My Dried Flowers Diaries June 2012

Growing dried flowers in my garden

I’ve been reading a fabulous book by Nick Weston called Tree House Diaries in which he builds a tree house in the Sussex countryside and lives in it self-sufficiently for six months. The way it was written made me think that perhaps my dried flower blog would benefit from a more conversational style from time to time, rather than just a series of “how-to”s.

My dried flower garden in June

This month the weather has been really patchy, but I’ve spent as much time in the garden as I can. It’s a small town garden, but has many plants useful in dried flower crafts. This month I have picked some nigella seed heads and poppy seed heads for drying – I may use these in bouquets later on. Over the last couple of days, I have been picking roses – whole flowers and petals, and geranium flowers – these are currently drying in a basket in my airing cupboard for future posts on drying your own wedding confetti and potpourri making.

This morning it dawned on me that if I was going to make my own potpourri, then maybe some scented leaves may come in useful too. So I went outside with a pair of scissors and came back with scented leaf pelargoniums, lemon balm and peppermint leaves. I have no idea how the last two will dry – lemon balm essential oils are notoriously volatile, so I won’t be surprised if there is no fragrance left by the time the leaves are dry. Peppermint leaves have a habit of blackening, so it will be a case of wait and see.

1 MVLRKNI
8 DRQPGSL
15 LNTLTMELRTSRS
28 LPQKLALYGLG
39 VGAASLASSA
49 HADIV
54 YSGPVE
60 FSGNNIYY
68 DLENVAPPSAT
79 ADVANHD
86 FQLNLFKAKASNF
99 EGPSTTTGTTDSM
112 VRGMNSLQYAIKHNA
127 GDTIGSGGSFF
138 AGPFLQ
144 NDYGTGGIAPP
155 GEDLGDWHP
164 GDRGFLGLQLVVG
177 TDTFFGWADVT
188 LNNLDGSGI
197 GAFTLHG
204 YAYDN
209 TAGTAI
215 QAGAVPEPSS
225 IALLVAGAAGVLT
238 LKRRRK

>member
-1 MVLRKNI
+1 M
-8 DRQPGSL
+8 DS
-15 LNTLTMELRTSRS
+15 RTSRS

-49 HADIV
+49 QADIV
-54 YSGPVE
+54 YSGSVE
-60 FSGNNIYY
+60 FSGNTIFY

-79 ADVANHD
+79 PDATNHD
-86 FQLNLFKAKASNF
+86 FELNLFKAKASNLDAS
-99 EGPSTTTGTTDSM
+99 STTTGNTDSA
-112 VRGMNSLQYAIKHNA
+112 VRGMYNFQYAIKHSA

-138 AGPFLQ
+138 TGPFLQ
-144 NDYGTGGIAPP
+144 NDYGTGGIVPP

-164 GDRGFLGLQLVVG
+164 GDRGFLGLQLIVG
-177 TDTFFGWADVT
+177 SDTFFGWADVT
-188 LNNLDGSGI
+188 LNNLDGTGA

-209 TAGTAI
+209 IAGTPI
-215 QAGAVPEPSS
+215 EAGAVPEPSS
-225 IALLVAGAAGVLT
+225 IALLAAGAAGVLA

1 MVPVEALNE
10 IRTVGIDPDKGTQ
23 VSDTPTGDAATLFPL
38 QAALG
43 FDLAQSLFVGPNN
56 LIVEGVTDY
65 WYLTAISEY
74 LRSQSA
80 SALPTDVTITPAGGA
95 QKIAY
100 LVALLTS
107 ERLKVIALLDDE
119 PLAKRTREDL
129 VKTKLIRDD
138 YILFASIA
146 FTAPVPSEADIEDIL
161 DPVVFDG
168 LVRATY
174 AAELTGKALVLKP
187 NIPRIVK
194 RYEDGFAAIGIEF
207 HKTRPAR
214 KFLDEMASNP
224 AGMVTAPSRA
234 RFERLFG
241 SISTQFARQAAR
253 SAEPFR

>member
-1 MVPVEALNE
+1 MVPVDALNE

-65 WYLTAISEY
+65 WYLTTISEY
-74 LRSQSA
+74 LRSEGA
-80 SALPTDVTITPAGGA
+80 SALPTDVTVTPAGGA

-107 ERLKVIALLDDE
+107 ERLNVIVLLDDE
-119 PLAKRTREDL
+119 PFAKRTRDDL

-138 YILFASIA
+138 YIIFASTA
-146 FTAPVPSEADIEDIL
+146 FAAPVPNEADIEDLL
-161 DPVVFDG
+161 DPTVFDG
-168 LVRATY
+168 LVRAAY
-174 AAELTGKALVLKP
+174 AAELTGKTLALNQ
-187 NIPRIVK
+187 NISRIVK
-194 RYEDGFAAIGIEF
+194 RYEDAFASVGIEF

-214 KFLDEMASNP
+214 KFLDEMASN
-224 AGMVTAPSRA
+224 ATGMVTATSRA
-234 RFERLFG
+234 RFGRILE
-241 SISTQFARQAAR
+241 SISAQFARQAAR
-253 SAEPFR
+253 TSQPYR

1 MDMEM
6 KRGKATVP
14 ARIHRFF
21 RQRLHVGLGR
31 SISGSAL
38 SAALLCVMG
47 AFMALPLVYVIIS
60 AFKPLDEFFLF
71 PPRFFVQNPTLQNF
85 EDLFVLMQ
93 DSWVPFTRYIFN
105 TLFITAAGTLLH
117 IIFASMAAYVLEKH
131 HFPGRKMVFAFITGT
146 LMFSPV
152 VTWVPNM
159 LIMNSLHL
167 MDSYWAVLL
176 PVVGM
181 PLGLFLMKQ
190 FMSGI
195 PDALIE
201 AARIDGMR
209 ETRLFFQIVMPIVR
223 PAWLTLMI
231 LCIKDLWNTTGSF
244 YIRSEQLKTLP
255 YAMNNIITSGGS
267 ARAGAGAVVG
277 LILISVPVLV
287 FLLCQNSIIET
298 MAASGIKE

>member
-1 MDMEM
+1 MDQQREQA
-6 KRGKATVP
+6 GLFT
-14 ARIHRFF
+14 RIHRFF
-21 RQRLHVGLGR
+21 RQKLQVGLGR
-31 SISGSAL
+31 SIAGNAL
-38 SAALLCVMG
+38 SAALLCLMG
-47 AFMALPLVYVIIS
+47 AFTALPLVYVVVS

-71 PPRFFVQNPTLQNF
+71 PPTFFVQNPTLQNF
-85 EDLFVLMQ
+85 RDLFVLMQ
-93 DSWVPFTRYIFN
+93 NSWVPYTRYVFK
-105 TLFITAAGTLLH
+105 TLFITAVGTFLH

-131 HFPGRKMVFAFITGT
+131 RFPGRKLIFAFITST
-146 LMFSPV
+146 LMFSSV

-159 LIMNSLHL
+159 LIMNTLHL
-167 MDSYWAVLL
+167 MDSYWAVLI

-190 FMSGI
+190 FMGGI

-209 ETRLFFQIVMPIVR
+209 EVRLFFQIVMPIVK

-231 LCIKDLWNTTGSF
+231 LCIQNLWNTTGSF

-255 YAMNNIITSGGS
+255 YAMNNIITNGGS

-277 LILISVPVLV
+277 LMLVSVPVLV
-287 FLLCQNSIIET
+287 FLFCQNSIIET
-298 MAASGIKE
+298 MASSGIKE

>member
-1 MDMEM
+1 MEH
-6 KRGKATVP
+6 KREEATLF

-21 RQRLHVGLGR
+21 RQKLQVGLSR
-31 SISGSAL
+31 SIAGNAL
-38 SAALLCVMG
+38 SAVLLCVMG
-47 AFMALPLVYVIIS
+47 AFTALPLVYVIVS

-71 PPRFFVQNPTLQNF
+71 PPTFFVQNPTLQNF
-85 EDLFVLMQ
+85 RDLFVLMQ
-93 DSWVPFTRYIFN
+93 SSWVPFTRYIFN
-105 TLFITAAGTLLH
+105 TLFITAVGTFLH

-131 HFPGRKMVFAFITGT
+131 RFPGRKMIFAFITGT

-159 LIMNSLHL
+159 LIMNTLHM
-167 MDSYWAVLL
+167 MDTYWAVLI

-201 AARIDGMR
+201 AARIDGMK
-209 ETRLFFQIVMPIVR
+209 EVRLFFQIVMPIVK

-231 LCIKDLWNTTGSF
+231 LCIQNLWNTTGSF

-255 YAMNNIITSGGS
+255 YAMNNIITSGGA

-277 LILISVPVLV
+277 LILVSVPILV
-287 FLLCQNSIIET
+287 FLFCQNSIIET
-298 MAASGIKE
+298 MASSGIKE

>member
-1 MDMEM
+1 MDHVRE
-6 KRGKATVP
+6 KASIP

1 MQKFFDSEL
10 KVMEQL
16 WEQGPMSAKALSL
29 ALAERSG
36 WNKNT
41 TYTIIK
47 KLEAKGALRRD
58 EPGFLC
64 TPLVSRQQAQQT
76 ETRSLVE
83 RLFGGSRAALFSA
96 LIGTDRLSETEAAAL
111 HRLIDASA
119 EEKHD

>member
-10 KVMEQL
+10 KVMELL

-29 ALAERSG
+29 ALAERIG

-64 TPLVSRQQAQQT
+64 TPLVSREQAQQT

So I currently have an airing cupboard full of scented petals and leaves, and the fragrance upstairs is heavenly!

I live in an 1890’s cottage with a slightly scruffy cottage garden. I love to let things self-seed around (hence the nigella and poppies), and only the strongest plants survive my neglect!

My favourite plant is the rosa mundi rose – for three reasons, firstly its heady perfume, secondly the unusual striping of the petals, and thirdly that it is really robust and spreads by suckers – if it takes over the whole garden I won’t be upset. In my garden it grows underplanted with 3 or 4 different types of hardy geranium. I have a happy colony of rose chafer beetles which seem to love it too!

Related posts – making dried flowers

drying flowers at home

drying flowers methods

drying violas from my garden

crystallising violas from my garden

drying daisies from my garden

how to make potpourri

natural rose potpourri

making natural flower petal wedding confetti

pressing flowers from my garden

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